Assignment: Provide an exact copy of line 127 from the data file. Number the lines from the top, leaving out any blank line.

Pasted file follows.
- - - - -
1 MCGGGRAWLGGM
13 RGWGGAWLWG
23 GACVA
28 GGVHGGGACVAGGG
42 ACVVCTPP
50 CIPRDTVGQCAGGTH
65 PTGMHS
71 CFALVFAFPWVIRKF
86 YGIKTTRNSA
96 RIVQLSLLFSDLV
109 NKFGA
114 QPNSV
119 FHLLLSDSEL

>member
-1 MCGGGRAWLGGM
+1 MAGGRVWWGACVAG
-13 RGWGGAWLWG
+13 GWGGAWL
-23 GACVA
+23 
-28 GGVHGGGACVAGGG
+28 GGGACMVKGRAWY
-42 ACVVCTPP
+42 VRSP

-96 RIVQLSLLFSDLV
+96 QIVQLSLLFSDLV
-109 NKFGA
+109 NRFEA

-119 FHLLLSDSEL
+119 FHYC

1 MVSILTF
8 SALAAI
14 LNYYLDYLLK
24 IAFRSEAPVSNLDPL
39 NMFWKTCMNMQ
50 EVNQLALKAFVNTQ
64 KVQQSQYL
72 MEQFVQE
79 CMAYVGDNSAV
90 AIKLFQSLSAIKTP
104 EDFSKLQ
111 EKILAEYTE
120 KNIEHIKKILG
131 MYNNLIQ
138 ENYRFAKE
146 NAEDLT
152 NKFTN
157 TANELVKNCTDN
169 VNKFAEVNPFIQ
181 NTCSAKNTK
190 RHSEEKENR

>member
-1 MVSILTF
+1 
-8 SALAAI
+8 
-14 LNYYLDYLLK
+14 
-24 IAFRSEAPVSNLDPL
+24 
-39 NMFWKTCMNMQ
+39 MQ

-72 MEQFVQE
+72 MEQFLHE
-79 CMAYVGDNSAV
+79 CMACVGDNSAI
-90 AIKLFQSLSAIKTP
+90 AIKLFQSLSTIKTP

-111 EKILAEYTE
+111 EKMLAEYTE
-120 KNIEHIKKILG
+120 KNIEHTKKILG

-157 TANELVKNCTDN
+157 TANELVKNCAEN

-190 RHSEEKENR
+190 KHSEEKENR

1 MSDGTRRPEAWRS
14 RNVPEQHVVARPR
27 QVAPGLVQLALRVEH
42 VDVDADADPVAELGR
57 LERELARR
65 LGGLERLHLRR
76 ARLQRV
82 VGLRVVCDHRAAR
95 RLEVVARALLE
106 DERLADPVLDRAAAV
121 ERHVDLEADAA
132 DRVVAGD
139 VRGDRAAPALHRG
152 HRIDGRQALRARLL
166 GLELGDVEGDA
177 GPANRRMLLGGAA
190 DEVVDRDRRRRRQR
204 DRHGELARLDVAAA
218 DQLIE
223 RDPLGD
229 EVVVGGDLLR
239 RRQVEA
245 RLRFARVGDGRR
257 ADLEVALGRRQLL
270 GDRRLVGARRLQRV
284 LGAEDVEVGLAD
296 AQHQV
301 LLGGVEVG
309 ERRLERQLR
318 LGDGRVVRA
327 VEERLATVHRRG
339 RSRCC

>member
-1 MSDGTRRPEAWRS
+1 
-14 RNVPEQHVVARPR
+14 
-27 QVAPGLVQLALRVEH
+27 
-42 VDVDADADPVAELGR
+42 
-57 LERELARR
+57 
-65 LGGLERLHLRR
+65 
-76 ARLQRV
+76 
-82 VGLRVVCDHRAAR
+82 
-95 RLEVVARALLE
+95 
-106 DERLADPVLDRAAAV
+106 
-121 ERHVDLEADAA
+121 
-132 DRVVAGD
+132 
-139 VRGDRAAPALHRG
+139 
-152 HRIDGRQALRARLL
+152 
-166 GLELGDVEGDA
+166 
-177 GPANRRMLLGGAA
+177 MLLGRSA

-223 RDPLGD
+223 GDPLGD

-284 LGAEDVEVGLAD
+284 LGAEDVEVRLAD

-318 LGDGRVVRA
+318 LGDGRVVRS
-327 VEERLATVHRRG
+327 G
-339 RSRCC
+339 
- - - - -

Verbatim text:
+95 